It is no surprise that New York Giants quarterback Daniel Jones is struggling to adapt to the team’s new offensive scheme. Hiring head coach Brian Daboll and new offensive coordinator Mike Kafka should provide a modern approach to an NFL offense, but Jones is coming from an outdated prehistoric scheme led by Jason Garrett.
The new system will rely heavily on pre-snap motion and gathering information so Jones can make the proper decisions post-snap.
Jones has a long way to go, though, having tallied 2,428 yards and 10 touchdowns last season, the lowest numbers in his career. While his completion percentage has gradually increased, primarily as a result of short route concepts and hot reads, Jones has taken big steps backward by most accounts.
In fact, his unreliability and lack of proven production resulted in new management declining his fifth-year option, giving him just one more season to prove his worth in front of the Giants brass.
Jones isn’t taking the rejection of his fifth-year option too hard, knowing that new management doesn’t know him any loyalty after three years of uninspiring play.
“You can’t think about it too much, you can’t worry about it. Coming in, understanding that there’s going to be a lot of change this year, there’s new people that I haven’t had the chance to be around, work with, and go through a season with. That was a piece of it. In a lot of ways you’re starting over … doing everything I can to put the team in position to win games, and letting the rest take care of itself.”Via Sirius XM radio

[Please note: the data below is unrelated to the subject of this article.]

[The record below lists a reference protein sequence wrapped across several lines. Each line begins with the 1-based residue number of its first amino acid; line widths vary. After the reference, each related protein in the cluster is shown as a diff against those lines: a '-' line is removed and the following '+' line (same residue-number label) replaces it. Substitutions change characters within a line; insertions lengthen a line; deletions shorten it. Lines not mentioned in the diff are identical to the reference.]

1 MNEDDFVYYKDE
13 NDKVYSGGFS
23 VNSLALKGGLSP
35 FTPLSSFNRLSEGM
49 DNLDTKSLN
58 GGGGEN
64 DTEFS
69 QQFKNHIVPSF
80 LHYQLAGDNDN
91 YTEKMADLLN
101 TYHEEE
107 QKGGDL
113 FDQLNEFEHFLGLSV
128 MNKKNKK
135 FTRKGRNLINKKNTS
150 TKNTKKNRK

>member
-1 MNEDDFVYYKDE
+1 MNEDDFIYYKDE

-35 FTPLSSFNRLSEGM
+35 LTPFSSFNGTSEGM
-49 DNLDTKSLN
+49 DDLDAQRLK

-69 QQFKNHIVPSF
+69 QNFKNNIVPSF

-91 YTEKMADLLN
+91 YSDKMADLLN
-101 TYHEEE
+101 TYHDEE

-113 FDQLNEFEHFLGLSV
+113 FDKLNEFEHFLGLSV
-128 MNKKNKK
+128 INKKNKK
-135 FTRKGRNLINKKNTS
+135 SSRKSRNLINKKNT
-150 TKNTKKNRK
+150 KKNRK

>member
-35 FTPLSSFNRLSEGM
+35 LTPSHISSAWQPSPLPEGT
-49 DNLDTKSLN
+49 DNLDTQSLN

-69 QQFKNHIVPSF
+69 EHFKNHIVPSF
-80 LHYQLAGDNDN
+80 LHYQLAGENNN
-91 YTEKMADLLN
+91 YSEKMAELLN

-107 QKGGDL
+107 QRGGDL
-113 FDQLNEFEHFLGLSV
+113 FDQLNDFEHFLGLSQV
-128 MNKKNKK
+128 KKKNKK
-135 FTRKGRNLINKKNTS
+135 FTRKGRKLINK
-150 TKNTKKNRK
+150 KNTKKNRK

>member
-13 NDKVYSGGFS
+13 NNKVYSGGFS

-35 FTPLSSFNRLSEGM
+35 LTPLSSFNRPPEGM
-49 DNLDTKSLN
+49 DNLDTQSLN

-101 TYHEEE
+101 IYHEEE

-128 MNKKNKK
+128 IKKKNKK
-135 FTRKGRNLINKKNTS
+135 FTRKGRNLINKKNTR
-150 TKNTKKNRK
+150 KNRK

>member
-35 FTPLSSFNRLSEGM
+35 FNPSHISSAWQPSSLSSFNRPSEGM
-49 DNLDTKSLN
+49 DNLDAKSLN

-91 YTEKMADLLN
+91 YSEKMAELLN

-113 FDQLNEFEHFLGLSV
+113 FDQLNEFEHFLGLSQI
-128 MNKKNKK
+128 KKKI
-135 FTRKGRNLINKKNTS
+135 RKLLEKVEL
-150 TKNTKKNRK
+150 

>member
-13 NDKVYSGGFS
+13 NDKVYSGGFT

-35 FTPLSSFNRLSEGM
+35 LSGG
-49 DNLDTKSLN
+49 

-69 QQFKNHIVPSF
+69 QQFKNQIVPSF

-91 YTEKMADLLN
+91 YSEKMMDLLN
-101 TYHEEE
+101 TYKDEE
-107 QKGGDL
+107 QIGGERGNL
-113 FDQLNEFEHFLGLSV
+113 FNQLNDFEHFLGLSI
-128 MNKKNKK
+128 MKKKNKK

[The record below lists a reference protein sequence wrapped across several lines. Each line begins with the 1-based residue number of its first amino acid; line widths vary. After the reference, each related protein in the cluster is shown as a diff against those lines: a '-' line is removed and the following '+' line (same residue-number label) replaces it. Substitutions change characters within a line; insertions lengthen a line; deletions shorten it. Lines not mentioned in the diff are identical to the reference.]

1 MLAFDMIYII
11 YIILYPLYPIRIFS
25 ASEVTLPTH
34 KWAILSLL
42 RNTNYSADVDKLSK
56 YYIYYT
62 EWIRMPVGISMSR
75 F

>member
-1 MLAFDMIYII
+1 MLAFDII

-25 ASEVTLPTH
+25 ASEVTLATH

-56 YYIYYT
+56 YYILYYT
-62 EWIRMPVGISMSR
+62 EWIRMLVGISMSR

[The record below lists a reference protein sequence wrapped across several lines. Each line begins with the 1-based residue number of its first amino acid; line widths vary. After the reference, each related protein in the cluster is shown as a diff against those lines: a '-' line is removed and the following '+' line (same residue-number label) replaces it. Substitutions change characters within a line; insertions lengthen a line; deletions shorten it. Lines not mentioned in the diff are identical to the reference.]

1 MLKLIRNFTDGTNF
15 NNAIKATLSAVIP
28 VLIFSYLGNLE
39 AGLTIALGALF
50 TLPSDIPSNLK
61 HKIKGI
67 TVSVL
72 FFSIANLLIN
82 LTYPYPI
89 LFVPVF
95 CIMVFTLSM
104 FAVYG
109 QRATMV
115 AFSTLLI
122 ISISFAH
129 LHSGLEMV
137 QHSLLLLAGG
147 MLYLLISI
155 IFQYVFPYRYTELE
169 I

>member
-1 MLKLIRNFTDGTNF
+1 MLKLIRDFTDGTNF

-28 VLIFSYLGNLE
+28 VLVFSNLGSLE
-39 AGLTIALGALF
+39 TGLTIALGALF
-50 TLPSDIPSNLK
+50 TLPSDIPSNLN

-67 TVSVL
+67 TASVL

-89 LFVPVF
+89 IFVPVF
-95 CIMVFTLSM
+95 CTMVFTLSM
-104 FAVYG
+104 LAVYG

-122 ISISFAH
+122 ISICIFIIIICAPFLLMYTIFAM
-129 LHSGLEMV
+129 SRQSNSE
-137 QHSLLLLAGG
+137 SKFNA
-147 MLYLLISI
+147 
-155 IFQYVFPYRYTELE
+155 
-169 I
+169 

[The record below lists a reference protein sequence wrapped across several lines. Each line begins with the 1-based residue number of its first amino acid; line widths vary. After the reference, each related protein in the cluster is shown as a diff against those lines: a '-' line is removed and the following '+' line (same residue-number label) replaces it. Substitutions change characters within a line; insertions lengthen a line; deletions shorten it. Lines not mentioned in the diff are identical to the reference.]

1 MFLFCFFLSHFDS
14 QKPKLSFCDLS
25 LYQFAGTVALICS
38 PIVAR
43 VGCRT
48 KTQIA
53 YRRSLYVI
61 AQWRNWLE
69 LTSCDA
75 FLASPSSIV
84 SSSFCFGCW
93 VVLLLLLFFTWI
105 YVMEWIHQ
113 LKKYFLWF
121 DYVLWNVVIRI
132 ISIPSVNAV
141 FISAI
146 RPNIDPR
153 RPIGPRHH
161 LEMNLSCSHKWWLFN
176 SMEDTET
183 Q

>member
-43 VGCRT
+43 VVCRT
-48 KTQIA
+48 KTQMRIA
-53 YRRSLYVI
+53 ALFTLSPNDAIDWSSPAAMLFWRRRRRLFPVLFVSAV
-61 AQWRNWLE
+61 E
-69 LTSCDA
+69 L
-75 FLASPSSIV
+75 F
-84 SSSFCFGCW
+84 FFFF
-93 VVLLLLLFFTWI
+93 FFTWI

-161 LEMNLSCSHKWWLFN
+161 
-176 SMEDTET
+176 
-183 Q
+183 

The New York Giants have a long journey ahead:
Jones is doing everything in his power to prepare for the 2022 regular season, but with a brand new offensive line and several playmakers who have dealt with injuries the past few seasons, there is no guarantee things will go as smoothly as expected.
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In fact, the consensus is that the cards are stacked against DJ in the first year of a new system with fresh faces surrounding his development. There are cases where teams can turn things around in one off-season, but a good parallel is the New York Jets, who are entering the second year of a rebuild and still don’t know what they have in Zach Wilson.
The Giants are realistically at least two years away from making a legitimate push for a playoff spot. Jones understands that wins are the only thing that matters at this point in time. His career has been full of losses, courtesy of constant negative factors. He faces his most daunting challenge yet. He now has the support behind him to extract his best version after showing flashes of promise as a rookie in Pat Shurmur’s offense.